This transformative collection advances new approaches to Black intellectual history by foregrounding the experiences and ideas of people who lacked access to more privileged mechanisms of public discourse and power. While the anthology highlights renowned intellectuals such as W. E. B. Du Bois, it also spotlights thinkers such as enslaved people in the antebellum United States, US Black expatriates in Guyana, and Black internationals in Liberia. The knowledge production of these men, women, and children has typically been situated outside the disciplinary and conceptual boundaries of intellectual history.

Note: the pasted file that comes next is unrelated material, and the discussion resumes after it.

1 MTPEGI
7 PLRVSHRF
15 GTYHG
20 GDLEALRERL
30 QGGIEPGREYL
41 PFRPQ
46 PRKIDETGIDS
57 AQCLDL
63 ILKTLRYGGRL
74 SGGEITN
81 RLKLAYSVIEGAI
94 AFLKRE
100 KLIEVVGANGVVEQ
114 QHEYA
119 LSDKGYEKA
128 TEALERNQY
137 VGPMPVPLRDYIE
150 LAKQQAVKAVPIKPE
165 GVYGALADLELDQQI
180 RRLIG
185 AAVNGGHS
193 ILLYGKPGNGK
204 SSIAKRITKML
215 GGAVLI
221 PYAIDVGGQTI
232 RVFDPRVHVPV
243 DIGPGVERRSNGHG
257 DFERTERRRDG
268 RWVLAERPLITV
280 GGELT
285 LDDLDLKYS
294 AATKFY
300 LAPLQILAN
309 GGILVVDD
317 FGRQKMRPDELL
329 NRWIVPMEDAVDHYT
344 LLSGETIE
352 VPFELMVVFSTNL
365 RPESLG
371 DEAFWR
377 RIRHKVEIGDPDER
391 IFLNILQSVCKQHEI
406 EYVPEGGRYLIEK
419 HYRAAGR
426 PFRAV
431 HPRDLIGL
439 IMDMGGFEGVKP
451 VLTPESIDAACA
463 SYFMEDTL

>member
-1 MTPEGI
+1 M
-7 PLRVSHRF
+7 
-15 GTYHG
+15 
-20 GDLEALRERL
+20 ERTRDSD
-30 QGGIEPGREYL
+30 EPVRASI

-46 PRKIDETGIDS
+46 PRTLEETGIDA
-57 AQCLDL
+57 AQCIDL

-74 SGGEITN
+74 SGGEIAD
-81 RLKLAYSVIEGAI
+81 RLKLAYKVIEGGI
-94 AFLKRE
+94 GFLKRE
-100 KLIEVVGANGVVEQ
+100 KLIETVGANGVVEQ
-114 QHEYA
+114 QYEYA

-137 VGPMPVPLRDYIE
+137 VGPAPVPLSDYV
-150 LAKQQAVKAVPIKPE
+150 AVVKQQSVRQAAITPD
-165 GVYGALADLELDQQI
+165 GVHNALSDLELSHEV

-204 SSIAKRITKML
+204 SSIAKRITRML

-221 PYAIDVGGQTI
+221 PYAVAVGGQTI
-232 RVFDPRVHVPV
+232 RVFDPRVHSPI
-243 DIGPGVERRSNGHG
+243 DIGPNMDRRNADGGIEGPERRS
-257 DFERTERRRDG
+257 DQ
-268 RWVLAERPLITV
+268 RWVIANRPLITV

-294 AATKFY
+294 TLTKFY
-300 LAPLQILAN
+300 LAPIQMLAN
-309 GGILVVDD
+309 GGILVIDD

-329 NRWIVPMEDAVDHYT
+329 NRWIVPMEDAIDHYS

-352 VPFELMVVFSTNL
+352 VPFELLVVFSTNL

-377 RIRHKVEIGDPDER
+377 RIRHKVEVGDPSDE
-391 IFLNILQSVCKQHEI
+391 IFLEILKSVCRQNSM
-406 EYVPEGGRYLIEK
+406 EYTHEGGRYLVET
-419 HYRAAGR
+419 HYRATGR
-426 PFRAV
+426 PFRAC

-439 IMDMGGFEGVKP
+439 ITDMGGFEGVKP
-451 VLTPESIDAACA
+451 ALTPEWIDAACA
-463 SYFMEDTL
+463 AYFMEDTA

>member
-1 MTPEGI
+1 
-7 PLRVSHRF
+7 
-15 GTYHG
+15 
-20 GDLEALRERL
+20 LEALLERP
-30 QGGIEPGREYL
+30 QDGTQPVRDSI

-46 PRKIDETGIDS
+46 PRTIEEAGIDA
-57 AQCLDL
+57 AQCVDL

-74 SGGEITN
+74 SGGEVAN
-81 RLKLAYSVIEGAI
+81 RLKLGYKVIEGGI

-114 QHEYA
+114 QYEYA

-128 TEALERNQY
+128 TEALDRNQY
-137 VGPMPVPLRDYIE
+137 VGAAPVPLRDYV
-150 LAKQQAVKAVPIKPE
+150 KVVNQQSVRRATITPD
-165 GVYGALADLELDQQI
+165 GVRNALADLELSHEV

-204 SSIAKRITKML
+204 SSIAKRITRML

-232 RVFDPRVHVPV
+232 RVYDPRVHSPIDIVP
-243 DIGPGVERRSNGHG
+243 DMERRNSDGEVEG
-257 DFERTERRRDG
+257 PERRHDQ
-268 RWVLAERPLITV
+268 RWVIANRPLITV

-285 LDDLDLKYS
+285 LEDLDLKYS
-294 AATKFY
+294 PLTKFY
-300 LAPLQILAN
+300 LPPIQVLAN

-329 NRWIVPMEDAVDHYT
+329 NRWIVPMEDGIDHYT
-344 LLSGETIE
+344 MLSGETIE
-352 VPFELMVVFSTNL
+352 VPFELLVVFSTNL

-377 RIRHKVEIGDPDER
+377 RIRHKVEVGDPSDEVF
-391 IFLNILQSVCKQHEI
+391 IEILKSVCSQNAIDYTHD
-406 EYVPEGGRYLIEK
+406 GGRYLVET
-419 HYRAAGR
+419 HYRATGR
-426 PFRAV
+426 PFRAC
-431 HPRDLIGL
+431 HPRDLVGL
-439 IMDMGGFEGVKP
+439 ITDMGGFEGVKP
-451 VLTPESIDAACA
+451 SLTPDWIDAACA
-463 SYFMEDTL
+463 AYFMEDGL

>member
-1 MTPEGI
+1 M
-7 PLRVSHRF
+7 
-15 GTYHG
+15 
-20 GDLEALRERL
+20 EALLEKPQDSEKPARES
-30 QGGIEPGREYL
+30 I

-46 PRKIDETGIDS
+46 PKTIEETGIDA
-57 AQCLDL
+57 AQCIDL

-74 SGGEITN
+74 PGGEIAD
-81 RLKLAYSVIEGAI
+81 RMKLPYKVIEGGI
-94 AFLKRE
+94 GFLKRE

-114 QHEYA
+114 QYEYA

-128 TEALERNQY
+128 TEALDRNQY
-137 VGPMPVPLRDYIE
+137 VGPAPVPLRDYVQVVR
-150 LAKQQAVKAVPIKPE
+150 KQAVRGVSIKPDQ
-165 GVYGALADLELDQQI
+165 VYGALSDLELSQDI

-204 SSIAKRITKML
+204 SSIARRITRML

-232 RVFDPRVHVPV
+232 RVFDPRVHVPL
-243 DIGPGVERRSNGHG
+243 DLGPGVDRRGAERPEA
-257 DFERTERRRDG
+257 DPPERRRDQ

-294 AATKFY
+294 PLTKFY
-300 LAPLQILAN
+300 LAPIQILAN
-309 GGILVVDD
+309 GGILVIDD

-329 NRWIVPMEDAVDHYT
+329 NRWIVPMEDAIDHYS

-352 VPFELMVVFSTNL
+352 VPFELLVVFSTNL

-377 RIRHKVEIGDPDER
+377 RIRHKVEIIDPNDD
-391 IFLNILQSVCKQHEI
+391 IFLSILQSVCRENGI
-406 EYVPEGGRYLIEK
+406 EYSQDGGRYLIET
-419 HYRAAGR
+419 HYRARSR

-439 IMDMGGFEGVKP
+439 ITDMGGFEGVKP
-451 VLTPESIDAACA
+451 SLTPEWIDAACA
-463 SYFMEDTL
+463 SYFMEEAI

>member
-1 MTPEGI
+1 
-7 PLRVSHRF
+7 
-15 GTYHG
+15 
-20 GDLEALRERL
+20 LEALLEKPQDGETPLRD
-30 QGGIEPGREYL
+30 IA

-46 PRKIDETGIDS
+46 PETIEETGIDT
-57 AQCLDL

The volume centers on the themes of slavery and sexuality; abolitionism; Black internationalism; Black protest, politics, and power; and the intersections of the digital humanities and Black intellectual history. The essays draw from diverse methodologies and fields to examine the ideas and actions of Black thinkers from the eighteenth century to the present, offering fresh insights while creating space for even more creative approaches within the field.